Eye For Film >> Movies >> Meshes Of The Afternoon (1943) Film Review
Meshes Of The Afternoon
Reviewed by: Chris
Have you ever stopped to wonder, when you see and touch a flower, what happens inside? Unless you are in purely botanical mode, it may very likely spark off something in your subconscious. The breath of spring. The beauty and harmony of nature. Perhaps something given with affection and gentleness. Maybe even a token of romance?
Maya Deren's wildly seminal work, Meshes Of The Afternoon, begins when a rather artificial looking hand places a flower on a pathway. The hand (and attached arm) pop out of existence, immediately alerting us to the fact that this is not a work of literal storytelling. The symbols of the next 14 minutes drill holes into our subconscious, where images speak louder than words, creating one of the most famous short films of all time.
A woman picks up the flower on her way home. At her doorstep, she drops her key. Once inside, she falls asleep in an armchair. Her dream-self sees her former self approaching the house. But the flower is being carried by a hooded figure whose only face is a mirror. Giving chase brings her no closer to the hooded figure – it just brings her to her doorstep. This time, when she ascends the stairs, we see her expression. No longer carefree, she is watchful, slightly suspicious.
A breadknife, previously cutting bread, lies on the steps. A phone off the hook, and the knife hidden in the bed. She sees her sleeping form and a gramophone playing endlessly with no sound. Through the cracked window she sees herself giving chase to the hooded figure and takes the key from her mouth. We look again. It become a knife with which she confronts two other images of herself. Eventually a man enters the picture.
The sight or touch of a flower reminds us that the subconscious mind works in symbols. Like images from a dream, the flower can bring certain feelings to the surface. Similarly a knife may be just an implement, or an implement with which we can feed ourselves, or hurt ourselves. As with many symbolist/surrealist works, Meshes Of The Afternoon soon evokes Freudian implications. Is the man coming home from work the fulfillment of her romantic dreams or their frustration? As an outside force, he can be a blessing or a threat, just as a mirror can show oneself or a reveal a hidden person.
The music (by Deren's third husband, and added 16 years later) adds to the sense of rising paranoia and dread. Its ritualistic feel has persuaded some commentators to suggest that the double characters and constantly changing identities stem from Deren's interest in Voodoo (her writings on the subject are still a leading authority - she was later initiated as a Voodoo priestess). Yet it wasn't until 1947, four years later, that Deren received a Guggenheim Foundation Fellowship that enabled her to begin visiting Haiti to study Voodoo. More likely they are indicative of an early grasp of psychology, a deep interest of hers and one which she shared with her father.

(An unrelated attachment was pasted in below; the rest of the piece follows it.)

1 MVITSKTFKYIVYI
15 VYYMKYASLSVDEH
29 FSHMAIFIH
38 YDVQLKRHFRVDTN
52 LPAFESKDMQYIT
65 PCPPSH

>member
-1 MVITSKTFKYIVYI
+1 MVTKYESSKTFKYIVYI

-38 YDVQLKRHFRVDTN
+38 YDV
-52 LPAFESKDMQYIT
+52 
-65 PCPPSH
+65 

To signify the hooded figure as the Grim Reaper is also to trivialise and pigeon hole a symbol capable of many equally valid interpretations. Some feminist readings centre on the frustration of a woman left at home all day. Yet we can also look at it in the sense of someone coming to know themselves and risking their sanity in the process.
On a technical level, Meshes Of The Afternoon, shot on a miniscule budget, has almost non-existent production values and may fail easily to engage modern audiences. It has total disregard for Hollywood convention (the word "Hollywood" in the opening titles could even be read as frustration with the barrenness of the industry there). There is some similarity with works by Shirley Clarke or the early surrealism of Bunuel. Structurally, we can see its influence in Lynch´s Lost Highway, where no explanation is given or needed for one thing (or person) turning into another (though some of the explicit symbols are explored more thoroughly in Lynch´s later works, Mulholland Drive and Inland Empire). By understanding Meshes Of The Afternoon, such ´populist´ surrealism becomes child´s play. As a journey of self-discovery with Freudian overtones, it follows a similar (though less tragic) theme to Nina Menkes' Phantom Love.
Some commentators have cast doubt over whether Deren was the primary artistic force in the film, saying it is largely the work of her husband Alexander Hammid. Deren's biographers disagree. Certainly it is her most famous, complex and mature piece of cinema, although her next film, At Land, maintained some of the enigmatic structure of Meshes Of The Afternoon. Later, her works would tail off into dance-focused film (except for her documentary on Voodoo, Divine Horsemen: The Living Gods of Haiti). But whoever was behind Meshes, there are few segments of 14 minutes that remain so disturbing, so infinitely re-watchable, and so influential to this day.Reviewed on: 23 Mar 2009